An online, all-day service was also held from 8 a.m. to 5 p.m. that Cathedral officials said was intended to “connect people around the world to honor Shepard and the LGBTQ community and pray for a more just world.”

The Shepard services concluded with a 5:30 p.m. in-person remembrance of Shepard in the Cathedral’s Nave, its main worship space. Among those attending were Shepard’s parents, Dennis and Judy Shepard, who have said they created the Matthew Shepard Foundation to continue their son’s support for equality for all.

A statement released by the Cathedral says a bronze plaque honoring Matthew Shepard was installed in St. Joseph’s Chapel to mark his final resting place at the time Shepard was interred there in 2018. 
Following the Cathedral’s Dec. 1 services for Shepard, the Adams Morgan gay bar Pitchers hosted a reception for Dennis and Judy Shepard, according to Pitchers’ owner David Perruzza.

One of the two men charged with Shepard’s murder, Russell Henderson, pleaded guilty to the charge after prosecutors agreed not to seek the death penalty for him. The second of the two men charged, Aaron McKinney, was convicted of the murder following a lengthy jury trial.

Prosecutors said McKinney repeatedly and fatally struck Shepard in the head with the barrel of a handgun after he and Henderson tied Shepard to a wooden fence in a remote field outside Laramie, Wy., on Oct. 6, 1998. Police and prosecutors presented evidence at McKinney’s trial that McKinney and Henderson met Shepard at a bar in Laramie on that day and lured him into their car, where they drove him to the field where authorities said McKinney fatally assaulted him.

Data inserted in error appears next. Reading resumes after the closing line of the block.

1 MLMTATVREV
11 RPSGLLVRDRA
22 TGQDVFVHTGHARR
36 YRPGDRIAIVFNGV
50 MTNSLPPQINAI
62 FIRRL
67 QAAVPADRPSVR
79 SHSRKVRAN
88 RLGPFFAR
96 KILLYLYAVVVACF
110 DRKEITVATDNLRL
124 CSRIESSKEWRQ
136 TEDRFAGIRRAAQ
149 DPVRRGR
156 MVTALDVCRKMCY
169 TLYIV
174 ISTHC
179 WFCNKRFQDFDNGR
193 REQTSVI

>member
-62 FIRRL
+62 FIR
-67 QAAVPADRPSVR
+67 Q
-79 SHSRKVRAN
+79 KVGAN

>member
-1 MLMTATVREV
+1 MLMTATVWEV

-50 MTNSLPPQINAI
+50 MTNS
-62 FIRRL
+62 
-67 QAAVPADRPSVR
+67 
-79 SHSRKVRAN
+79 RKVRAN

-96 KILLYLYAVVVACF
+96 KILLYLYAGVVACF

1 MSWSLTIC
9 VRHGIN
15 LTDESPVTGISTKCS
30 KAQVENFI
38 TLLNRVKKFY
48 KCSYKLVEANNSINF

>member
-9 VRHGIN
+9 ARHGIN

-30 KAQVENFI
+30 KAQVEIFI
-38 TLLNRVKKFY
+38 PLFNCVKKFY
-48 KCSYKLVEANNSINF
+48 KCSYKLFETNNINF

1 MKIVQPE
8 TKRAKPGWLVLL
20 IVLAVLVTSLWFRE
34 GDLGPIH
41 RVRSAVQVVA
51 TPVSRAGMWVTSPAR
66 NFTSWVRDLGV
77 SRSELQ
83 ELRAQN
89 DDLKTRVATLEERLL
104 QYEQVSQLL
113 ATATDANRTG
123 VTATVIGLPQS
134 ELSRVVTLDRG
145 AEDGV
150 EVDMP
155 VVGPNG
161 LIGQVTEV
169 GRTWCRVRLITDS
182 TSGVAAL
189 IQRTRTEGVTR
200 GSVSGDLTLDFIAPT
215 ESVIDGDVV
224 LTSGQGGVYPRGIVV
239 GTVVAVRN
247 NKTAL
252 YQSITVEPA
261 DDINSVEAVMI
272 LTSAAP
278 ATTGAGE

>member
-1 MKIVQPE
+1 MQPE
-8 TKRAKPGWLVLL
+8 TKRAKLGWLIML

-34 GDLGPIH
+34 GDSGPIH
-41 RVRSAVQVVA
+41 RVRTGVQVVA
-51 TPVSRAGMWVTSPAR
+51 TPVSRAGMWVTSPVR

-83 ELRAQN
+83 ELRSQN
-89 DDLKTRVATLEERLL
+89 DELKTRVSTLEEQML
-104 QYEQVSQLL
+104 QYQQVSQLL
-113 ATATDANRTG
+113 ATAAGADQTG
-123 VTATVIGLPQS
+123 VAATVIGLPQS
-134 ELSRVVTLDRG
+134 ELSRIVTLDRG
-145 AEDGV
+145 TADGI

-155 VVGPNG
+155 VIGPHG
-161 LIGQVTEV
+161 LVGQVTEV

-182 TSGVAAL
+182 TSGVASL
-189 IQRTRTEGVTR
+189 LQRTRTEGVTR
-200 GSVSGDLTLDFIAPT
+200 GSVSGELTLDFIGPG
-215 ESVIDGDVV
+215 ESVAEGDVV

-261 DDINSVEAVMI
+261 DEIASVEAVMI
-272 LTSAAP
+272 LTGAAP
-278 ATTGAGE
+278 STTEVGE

Shepard died six days later at a hospital in Ft. Collins, Colo., where he was taken after being found unconscious while still tied to the fence.

In a dramatic courtroom scene following the jury’s guilty verdict for McKinney, Dennis Shepard urged the judge to spare McKinney’s life by not handing down a death sentence. He said that out of compassion and in honor of his son’s life, McKinney should be allowed to live. The judge sentenced McKinney to two consecutive terms of life in prison without the possibility of parole, the same sentence given to Henderson.

(VIDEO COURTESY OF THE WASHINGTON NATIONAL CATHEDRAL VIA YOUTUBE)
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National

‘Very familiar’: Mark Glaze’s story brings into focus mental health for gay men

Experts see common story as LGBTQ people enter middle age

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Mark Glaze's death by suicide is bringing into focus mental health issues faced by gay men.

The death by suicide at age 51 of Mark Glaze, a gun reform advocate who was close to many in D.C.’s LGBTQ community, is striking a chord with observers who see his struggles with mental health and alcoholism as reflective of issues facing many gay men as they enter middle age.

Glaze’s story resonates even though much of the attention on mental health issues in the LGBTQ community is devoted to LGBTQ youth going through the coming out process and transgender people who face disproportionate violence and discrimination within the LGBTQ community in addition to a growing focus on LGBTQ seniors entering later stages of life.

Randy Pumphrey, senior director of behavioral health for the D.C.-based Whitman-Walker Health, said Glaze’s story was “very familiar” as a tale of mental health issues facing gay men in the middle stage of life.

“You’re talking about a gay-identified man who is in his 50s, somebody who has struggled with alcohol misuse — or maybe abuse or dependence— and also depression,” Pumphrey said. “I think that there has always been a higher incidence of suicide for men in general in their middle age 50 and above, but this increases when you’re talking about gay men, and also if you’re talking about gay men who suffer with mental health issues, or substance use disorder issues.”